R’s up, D’s down: Oklahoma election deadlines loom as absentee ballot requests increase

Robby Short
Sample ballot for the Nov. 3 election.
Sample ballot for the November 3 election.

Voters will still have to wait until November to find out who will win the 2020 presidential election, but they won’t have to wait that long to cast their vote.

The deadline to register to vote or to update voter registration information is October 9. The deadline applies to potential first-time voters as well as long-time voters that have sat out a few previous elections or had a change of address.

Requested absentee ballots began to be mailed out this week at a rate nearly doubling that of 2016.

“It’s risen, we’ve had a good number of registrations, but the absentees are off the chart,” Carter County Election Board Secretary Diane Hall said. “In 2016 we sent out 800 and got 600 back. So far, this year, we have sent out 1,587, and we still have weeks. That deadline isn’t until the 27th of October. And we have to have it in by November 2.”

Hall said some completed ballots have already been returned in person. To submit absentee ballots, voters must sign an affidavit that accompanies the ballot and must include either a photo ID or a document providing signed witnesses or have the affidavit notarized. The affidavit must be returned separately in the provided envelope.

Hall said the sealed ballots are placed into a metal lock box that will not be opened until November 2.

Hall said anyone attempting to vote twice via absentee voting and in-person voting will be referred to the district attorney’s office for an investigation, adding that most situations are due to elderly voters submitting an absentee ballot then simply forgetting they voted before heading to the polls on election day.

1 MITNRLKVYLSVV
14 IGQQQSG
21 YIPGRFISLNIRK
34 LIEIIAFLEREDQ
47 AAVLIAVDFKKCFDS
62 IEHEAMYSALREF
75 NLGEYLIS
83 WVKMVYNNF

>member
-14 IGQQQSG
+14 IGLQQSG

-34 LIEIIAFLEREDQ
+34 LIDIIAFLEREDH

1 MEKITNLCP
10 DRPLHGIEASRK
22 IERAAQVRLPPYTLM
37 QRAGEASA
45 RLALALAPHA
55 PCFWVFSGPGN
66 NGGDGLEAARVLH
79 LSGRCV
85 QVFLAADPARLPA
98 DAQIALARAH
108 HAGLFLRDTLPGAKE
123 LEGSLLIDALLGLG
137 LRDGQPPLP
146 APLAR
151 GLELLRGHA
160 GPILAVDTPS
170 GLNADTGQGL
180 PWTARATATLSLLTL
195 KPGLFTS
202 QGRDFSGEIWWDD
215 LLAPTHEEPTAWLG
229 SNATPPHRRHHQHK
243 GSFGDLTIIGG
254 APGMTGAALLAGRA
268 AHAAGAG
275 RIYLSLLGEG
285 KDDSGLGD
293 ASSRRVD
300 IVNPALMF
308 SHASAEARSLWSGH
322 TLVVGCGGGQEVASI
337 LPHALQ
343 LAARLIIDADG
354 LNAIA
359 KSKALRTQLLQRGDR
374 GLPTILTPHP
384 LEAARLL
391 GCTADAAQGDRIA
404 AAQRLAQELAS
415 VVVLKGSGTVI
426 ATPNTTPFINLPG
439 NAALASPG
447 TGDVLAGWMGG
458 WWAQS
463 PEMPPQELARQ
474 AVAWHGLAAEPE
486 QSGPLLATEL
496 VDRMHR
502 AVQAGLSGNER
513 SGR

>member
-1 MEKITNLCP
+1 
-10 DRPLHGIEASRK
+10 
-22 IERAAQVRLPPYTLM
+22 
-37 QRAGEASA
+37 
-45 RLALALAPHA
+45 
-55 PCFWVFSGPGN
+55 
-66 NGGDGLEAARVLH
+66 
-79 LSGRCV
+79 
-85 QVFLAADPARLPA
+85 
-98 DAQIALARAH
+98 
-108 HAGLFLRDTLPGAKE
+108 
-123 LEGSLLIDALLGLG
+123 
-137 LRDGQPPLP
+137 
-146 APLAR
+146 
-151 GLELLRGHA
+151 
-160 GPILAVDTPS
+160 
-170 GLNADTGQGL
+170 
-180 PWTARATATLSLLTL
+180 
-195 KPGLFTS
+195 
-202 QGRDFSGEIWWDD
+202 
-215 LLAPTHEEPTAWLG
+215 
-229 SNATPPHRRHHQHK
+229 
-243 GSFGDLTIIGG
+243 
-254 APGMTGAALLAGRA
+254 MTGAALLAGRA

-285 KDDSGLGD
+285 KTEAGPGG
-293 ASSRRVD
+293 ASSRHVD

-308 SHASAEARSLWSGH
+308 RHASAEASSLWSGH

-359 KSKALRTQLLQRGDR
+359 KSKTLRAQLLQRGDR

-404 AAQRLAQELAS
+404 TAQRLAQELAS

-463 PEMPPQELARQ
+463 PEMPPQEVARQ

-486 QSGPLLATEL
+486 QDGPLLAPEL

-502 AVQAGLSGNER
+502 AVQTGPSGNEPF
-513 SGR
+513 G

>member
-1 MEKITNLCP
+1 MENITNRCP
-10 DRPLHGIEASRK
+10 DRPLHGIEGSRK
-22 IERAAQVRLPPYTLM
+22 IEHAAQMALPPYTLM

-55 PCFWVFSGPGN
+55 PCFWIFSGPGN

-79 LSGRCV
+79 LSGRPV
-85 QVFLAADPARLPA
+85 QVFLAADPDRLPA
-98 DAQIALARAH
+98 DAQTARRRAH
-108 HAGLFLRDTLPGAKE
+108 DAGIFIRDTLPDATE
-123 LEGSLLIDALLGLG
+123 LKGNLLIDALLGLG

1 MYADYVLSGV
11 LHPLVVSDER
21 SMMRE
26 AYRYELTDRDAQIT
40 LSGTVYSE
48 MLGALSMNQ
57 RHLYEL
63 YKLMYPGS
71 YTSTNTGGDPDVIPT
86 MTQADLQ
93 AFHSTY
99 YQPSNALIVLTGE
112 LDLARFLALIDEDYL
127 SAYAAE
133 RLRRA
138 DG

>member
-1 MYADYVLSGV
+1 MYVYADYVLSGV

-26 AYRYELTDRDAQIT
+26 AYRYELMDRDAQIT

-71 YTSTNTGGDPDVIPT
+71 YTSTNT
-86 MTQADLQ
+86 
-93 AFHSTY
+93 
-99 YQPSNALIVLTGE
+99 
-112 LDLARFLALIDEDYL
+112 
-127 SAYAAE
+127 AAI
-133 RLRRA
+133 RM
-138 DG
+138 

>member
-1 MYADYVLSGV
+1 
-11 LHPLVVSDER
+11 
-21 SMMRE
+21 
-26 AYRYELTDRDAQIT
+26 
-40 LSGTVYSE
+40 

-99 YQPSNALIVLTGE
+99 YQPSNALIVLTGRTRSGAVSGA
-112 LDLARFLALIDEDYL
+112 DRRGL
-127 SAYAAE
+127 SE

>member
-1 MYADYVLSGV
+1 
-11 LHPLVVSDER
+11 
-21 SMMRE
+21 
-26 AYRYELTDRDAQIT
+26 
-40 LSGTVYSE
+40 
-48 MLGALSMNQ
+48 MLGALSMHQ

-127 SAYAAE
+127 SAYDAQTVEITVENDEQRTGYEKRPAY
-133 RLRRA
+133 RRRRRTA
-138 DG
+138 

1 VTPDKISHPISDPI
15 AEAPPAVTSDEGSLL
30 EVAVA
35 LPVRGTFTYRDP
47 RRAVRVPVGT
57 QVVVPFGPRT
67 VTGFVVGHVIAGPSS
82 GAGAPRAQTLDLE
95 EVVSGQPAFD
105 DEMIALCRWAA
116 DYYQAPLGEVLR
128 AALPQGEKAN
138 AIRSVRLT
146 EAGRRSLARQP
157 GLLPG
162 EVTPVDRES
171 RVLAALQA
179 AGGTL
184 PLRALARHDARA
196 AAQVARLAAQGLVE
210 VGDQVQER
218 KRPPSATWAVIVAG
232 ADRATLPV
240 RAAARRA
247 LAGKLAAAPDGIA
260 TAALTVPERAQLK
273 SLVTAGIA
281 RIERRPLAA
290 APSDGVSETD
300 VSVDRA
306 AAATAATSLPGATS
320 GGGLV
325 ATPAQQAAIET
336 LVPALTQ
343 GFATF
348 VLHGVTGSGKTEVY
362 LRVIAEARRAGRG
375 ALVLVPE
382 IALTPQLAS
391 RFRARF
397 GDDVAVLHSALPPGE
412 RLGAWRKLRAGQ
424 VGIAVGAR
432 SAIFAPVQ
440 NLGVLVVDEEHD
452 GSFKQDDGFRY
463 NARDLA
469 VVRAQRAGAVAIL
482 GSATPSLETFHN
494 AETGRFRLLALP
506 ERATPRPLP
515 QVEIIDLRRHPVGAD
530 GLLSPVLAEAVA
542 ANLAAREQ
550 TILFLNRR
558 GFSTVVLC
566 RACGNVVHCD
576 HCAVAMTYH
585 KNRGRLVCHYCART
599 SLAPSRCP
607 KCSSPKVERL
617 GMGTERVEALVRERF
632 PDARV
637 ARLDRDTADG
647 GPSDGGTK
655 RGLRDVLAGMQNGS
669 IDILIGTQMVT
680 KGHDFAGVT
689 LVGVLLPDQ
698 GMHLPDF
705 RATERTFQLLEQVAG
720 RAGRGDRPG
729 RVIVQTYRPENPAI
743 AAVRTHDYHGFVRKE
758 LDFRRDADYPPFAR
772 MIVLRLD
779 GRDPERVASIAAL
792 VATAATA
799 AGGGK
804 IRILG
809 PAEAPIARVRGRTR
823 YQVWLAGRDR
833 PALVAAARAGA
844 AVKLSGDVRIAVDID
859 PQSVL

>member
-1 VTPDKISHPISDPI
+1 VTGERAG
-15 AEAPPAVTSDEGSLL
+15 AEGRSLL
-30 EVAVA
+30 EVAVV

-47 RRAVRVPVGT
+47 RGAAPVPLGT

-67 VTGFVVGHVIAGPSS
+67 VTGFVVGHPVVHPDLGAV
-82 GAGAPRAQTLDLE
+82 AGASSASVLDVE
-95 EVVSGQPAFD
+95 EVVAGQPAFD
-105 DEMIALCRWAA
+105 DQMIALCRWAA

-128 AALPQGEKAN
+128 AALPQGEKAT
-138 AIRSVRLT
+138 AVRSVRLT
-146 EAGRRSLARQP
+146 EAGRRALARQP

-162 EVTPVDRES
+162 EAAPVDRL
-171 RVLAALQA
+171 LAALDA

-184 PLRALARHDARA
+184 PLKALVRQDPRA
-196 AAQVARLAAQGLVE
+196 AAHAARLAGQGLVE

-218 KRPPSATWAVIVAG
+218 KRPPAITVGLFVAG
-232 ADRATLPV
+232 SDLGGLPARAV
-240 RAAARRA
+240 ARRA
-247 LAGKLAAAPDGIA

“There are three envelopes per absentee ballot, so not only do we need to confirm that they completed the affidavit correctly but we have to see if it was witnessed, notarized or if it has a copy of the photo ID,” Hall said. 

Absentee ballots can be mailed in or returned directly to the election board.

Hall said changes to the absentee voting policies may be confusing for some and encouraged anyone having difficulties with the process to call the election board at 580-223-6570.

Hall said that despite no local races on the November ballot, the number of statewide races, judges and state questions means voters will see a larger ballot than usual.

Early in-person will begin on Thursday, Oct. 29 and will continue through Saturday, Oct. 31. Early in-person voting is only available at the Carter County Election board. Hall said two polling locations have been moved for the November 2 election. The poll previously located at Southern Tech will now be located at the Springdale Community Center and the poll previously located at the Fox Baptist Church will now be located in Graham. Both relocations were due to the ongoing pandemic.

Masks will not be required to vote in-person but are recommended. Other safety precautions will be in place as well. 

Hall said new voter registrations continue to increase for Carter County, with Friday’s mid-day total increasing to 30,787 combined Republican, Democrat, Libertarian and Independent voters, an increase of 16 from just two days prior. As of Friday, the county had 14,250 registered Republican voters, 10,785 registered Democrats, 156 registered Libertarians and 5,596 voters registered as Independent. Registered Democrats declined over the two-day period with more than a dozen switching parties during the span. 

According to Hall, registered Republican voters outnumber registered Democrats in the state 1,100,032 to 739,466 with another 13,441 voters registered as Libertarians and 353,269 registered as Independents, though 249,585 registered voters from all parties are considered inactive.

President Donald Trump won Oklahoma’s 2016 presidential election with 949,136 votes compared to Democrat challenger Hillary Clinton’s 420,375 and Libertarian challenger Gary Johnson’s 83,481 votes.